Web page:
Monday, October 15, 2012

Let's get lost

Salley Vickers, Thursday 11th October, 7.30pm, Manchester Cathedral

Words by R. J. Owens.

A procession of curious attendees, myself included, makes its way into the grand structure of the cathedral, more than happy to shut out a dreary mid-October evening in Manchester. We are greeted by the cathedral’s awesome presence and the hypnotic scent of a place impregnated with candles and incense, burnt ceaselessly throughout the centuries. While those who have read a little about the event can appreciate the appropriateness of the setting, for some there is an overbearing air of intrigue. Gradually the rows of seats fill up, amounting to one great congregation, all conversing in hushed whispers, instilled with a sense of expectancy.

Salley Vickers takes to the podium, following an impressive introduction by the festival team, who introduce the new novel The Cleaner of Chartres and highlight Salley’s extensive life experiences. Working in a plethora of jobs: as a cleaner, dancer, artist’s model, teacher, university lecturer of literature and a psychoanalyst - this more than qualifies her with a writer’s background, they rightly say. To date she has had six novels published, including bestseller Miss Garnet’s Angel.

The talk begins with forthright honesty as Salley explains her predicament: “I hope that perhaps some of you will have read some of my books, but unlike you I’ve read none of them.” This bold statement is greeted with amusement, yet she goes on to explain that it is unusual for authors to go back and read their finished work and the frustrating side effect for her is that she won’t know exactly what each book is about. So it is with this confession that she chooses to launch into her own personal experiences as a writer, which we listen to with rapt attention. For not only is this a fresh, alternative journey into an author’s work, it is also clear that here stands a woman who can really tell a tale.

She relates how Miss Garnet’s Angel owes its origin to her getting lost in Venice after a visit to St Paul’s Basilica, whereupon she stumbled upon a dilapidated church. She recounts a somewhat “sinister, humpbacked figure shuffling towards her out of the gloom, stretching out his hand in a plea for money”. Upon her giving him some coins, he “immediately took my hand and led me to the front of the church and there he showed me a set of strange paintings: a boy, a dog, a fish and an angel”. This experience, she says, sparked her fascination with the notion that “all the time we’re living with and recreating and reinterpreting the past”, for it was only upon another visit to Venice many years later, that she again unwittingly found herself in front of the same church, with the same sinister figure, who again showed her the set of paintings. Only this time they were familiar and wrought with meaning, she having since read the Apocrypha and the Book of Tobit, from which they were derived. She immediately began writing Miss Garnet’s Angel, a novel that has Venice and the Book of Tobit as its setting, touching upon the idea of the past recreated.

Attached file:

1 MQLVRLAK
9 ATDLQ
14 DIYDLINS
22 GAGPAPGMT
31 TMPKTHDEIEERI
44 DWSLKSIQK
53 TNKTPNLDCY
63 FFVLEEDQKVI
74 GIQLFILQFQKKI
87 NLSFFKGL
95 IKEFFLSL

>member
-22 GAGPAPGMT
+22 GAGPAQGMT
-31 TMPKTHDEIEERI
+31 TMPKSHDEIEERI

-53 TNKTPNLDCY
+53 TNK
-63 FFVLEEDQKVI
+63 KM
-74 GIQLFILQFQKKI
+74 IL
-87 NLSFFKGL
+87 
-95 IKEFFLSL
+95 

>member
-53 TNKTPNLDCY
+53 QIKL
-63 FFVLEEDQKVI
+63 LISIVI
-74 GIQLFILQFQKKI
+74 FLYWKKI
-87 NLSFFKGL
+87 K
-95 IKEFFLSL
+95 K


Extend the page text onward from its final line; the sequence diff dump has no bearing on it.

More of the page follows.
In this way, it becomes increasingly evident that Salley’s novels are eloquently wrought from her own psychological intrigues and fascinations. The idea for her latest novel arose after a similar experience gripped her imagination. A short stop, turned lengthy sojourn, in Chartres, found her in the cathedral she had visited several times before. She recounts seeing a figure busily cleaning, and thinking: “What a wonderful job”, for it struck her that this woman would see the cathedral in a way no one else would, with a special degree of intimacy. Salley’s ability to convey a resonance and depth of meaning to human experience is profound, and the audience sits transfixed as she likens this to a time where she really saw Caravaggio’s paintings for the first time, appreciating them, after years of private dismissal. The characters and places in The Cleaner of Chartres are influenced by this very idea, of an inner presence which cannot be known upon first experience.

It seems fitting that the readings are delivered at this time, now we have a deeper understanding of the driving forces behind her prose. The cathedral setting works its spell, allowing us to vividly picture each passage as it is read out. Salley’s voice flows naturally and unencumbered, in reverential tones: scenes of fire at the cathedral of Chartres, the renovation overseen by the town’s curious residents and the mysterious cleaner quietly working her way between the pews.

There is just time for a Q&A session, when Salley warmly welcomes observations about her work. One particularly insightful observation pin-points a theme of “getting lost” running through her work – from being lost in Venice, to the labyrinth at the heart of the cathedral in Chartres, the different time periods breaking up her novels and the inner turmoil of characters. Salley perfectly concludes the evening, suggesting that through letting go or losing oneself in a place and clearing one’s mind, we can start to see things anew and things begin to make sense, which she understands is an important thread running through, not only her novels, but through the creative experiences she has related to us.

Upon stepping back out of the cathedral, the sharply contrasting rain-swept streets of a northern city allow these last words to resonate as it appears that we were indeed lost in Venice, Chartres, anywhere but Manchester, for some time…

R. J. Owens is a Manchester-based writer and editor. She has written reviews for All About Audiences and worked as a features editor for blankpages.

You can read more reviews of this event, by students at the Centre for New Writing, on The Manchester Review.

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